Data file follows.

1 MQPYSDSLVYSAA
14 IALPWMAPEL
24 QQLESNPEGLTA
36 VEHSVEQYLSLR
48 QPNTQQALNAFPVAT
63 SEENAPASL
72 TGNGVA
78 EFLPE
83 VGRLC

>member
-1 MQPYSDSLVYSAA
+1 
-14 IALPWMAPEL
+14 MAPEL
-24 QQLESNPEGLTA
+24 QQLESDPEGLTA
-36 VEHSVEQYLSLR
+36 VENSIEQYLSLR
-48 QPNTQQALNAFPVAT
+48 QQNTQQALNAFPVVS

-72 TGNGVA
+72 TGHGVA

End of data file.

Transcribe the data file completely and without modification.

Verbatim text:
1 MQPYSDSLVYSAA
14 IALPWMAPEL
24 QQLESNPEGLTA
36 VEHSVEQYLSLR
48 QPNTQQALNAFPVAT
63 SEENAPASL
72 TGNGVA
78 EFLPE
83 VGRLC

>member
-1 MQPYSDSLVYSAA
+1 
-14 IALPWMAPEL
+14 MAPEL
-24 QQLESNPEGLTA
+24 QQLESDPEGLTA
-36 VEHSVEQYLSLR
+36 VENSIEQYLSLR
-48 QPNTQQALNAFPVAT
+48 QQNTQQALNAFPVVS

-72 TGNGVA
+72 TGHGVA